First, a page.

Junior doctors have engaged in a mass protest in London, as conflicts with the government over proposed contract changes escalates.
The British Medical Association contends that the plans of the Conservative government will lead to a significant drop in the salaries of junior doctors.
However, the Health Secretary Jeremy Hunt, has stated that the union is misleading its members, and that the proposals will be beneficial for junior doctors in terms of reducing their maximum weekly working hours.
Unquestionably there has been huge pressure on doctors of all levels of seniority in terms of their overall working hours.
But the British Medical Association rejects the claims of the Health Secretary, and instead states that the rally in Westminster is a “wake-up call for ministers”.
Aside from the March in London, thousands of junior doctors also attended rallies in Belfast and Nottingham.
Critics of the government scheme believe that it will be extremely detrimental to the living of junior doctors, and may even lead to a ‘brain drain’ of talented individuals to health services overseas.
The British Medical Association asserts that the new contract will involve pay cuts of up to 30 per cent, with the change in normal hours central to this.
Hunt intends to extend this period to 07:00 to 22:00 every day except Sunday.
Speaking to the BBC, the Health Secretary claimed that the motivation for the new contracts was to ensure that hospitals no longer have to incur financial penalties for rostering staff on at weekends.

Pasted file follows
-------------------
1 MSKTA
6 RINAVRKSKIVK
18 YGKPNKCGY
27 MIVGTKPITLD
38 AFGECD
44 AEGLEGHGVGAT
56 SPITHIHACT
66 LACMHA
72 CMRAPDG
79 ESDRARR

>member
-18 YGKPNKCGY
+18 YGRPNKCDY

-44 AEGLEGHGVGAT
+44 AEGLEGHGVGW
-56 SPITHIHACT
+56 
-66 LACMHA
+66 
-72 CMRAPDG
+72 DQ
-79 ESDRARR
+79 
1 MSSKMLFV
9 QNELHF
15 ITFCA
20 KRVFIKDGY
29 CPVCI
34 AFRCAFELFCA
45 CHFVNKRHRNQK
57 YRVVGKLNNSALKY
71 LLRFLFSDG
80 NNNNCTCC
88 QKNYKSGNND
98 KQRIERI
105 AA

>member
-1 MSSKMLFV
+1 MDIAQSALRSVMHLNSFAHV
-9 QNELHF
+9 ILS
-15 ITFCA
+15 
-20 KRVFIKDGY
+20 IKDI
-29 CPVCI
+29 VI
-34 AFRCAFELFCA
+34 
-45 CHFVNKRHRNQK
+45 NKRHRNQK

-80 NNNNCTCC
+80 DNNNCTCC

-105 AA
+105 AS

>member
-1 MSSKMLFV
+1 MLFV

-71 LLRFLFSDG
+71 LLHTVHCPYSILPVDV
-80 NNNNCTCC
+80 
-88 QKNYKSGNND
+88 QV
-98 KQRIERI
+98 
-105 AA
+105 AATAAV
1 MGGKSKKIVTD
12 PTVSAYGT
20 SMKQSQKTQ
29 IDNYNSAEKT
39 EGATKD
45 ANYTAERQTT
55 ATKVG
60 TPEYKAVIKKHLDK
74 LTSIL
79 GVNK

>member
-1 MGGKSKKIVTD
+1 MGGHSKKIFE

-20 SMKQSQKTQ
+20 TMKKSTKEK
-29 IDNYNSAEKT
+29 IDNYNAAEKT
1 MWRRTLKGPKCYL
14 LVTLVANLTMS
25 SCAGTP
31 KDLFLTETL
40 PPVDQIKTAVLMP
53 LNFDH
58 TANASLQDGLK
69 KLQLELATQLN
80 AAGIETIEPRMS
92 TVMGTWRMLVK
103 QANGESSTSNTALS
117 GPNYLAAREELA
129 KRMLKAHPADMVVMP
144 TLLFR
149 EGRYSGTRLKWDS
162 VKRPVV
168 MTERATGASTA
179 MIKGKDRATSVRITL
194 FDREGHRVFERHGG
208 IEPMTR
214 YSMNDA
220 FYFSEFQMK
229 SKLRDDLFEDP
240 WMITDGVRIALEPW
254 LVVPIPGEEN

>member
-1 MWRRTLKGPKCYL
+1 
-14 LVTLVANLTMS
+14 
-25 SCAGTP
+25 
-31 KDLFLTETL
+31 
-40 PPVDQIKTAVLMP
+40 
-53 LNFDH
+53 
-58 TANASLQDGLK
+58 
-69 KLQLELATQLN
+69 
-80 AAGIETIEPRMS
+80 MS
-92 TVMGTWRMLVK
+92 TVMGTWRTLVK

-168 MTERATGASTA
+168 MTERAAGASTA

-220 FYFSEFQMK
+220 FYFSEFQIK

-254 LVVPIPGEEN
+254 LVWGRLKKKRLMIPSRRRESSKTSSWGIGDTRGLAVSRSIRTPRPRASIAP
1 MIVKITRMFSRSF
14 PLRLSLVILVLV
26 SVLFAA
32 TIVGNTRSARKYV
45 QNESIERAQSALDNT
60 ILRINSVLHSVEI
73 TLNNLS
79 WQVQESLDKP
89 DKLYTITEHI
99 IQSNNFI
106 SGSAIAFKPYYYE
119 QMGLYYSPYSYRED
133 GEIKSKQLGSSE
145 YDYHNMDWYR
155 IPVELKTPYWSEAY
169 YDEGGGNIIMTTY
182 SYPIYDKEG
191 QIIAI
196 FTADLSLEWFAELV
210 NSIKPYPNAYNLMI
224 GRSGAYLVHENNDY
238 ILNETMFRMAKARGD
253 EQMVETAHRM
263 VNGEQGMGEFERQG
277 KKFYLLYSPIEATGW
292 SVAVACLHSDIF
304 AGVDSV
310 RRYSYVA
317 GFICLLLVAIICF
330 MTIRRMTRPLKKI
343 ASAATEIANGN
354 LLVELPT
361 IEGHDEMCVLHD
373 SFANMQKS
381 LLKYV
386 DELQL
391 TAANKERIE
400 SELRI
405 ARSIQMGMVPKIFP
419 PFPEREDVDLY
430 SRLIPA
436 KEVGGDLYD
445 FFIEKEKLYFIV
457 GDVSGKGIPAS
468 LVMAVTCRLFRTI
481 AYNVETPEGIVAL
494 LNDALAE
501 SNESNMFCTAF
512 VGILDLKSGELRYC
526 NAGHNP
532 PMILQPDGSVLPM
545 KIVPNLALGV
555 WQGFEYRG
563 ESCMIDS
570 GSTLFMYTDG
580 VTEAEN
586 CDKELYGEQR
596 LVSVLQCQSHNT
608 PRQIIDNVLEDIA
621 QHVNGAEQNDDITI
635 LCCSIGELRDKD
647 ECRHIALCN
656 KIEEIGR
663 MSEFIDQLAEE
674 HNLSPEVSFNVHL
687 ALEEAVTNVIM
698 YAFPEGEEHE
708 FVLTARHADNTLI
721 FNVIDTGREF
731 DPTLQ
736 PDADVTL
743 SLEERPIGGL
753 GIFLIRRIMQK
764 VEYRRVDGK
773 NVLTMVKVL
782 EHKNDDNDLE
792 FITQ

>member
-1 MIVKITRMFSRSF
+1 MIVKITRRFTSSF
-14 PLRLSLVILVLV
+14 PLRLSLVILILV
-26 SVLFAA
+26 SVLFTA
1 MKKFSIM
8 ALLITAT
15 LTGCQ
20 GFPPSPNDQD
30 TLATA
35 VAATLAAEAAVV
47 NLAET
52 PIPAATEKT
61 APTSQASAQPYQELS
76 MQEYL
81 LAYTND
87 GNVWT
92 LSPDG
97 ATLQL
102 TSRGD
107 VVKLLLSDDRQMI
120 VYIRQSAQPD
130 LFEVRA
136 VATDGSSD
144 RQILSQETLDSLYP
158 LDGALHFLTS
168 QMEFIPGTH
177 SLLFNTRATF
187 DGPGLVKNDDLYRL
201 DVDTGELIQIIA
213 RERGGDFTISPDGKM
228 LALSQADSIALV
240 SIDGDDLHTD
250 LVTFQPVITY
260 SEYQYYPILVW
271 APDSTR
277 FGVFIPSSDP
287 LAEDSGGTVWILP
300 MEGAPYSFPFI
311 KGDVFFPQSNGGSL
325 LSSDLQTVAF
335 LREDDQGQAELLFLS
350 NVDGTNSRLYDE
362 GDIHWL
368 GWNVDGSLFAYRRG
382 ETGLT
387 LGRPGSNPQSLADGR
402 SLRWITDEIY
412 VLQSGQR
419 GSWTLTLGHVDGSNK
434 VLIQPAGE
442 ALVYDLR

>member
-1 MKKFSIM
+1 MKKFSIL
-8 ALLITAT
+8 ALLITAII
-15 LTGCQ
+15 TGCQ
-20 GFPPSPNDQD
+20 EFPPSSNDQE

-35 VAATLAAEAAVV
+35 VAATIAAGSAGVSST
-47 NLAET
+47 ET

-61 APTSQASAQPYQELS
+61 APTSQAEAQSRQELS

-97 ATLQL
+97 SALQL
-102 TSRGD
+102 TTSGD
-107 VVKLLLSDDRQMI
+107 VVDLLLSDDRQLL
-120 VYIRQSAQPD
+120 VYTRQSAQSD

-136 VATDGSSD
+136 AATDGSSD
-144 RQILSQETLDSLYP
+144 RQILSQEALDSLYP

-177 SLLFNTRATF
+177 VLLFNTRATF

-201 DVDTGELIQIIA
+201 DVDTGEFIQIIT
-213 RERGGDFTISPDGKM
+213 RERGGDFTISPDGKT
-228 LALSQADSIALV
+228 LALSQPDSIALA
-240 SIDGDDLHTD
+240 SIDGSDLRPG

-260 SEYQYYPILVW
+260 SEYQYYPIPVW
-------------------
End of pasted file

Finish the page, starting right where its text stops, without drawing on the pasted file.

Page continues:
He was also keen to emphasise that the government would be willing to negotiate over safeguards that will enable doctors to work less hours.
However, the suggestion that removing financial penalties that force hospitals to roster less at weekends is the motivation for this contractual system does appear to be a rather self-defeating argument.
If healthcare services are able to save money under the new contractual scheme, it is hard to see how this could possibly be achieved without paying junior doctors less.
By definition, this is precisely what junior doctors are striking about, so the comments of Hunt will undoubtedly be considered extremely disingenuous by many.
Nonetheless, Hunt called for the British Medical Association to return to the negotiating table, claiming that the contracts represent a good deal for doctors.
In particular, the Health Secretary stated that the maximum hours a doctor can be asked to work for will be reduced from 91 to 72 hours per week.
Weather a 72-hour week can really be considered acceptable, considering that the European Working Hours Directive states that no one should work for longer than 48 hours per week, is debatable.
Naturally this still means that doctors can experience a working week that is 50 per cent more than the supposed European maximum.
Doctors speaking at the protest indicated that the new contractual proposals would represent an unprecedented pay cut for them.
One individual who spoke to the BBC indicated that after diligently assessing the government’s proposals, it had become clear to him that he would experience a 15 per cent reduction in salary.
This was an individual with 11 years of experience dealing with casualty patients on a daily basis.
The issue is set to rumble on, but it certainly appears that the government has an extremely difficult position to defend.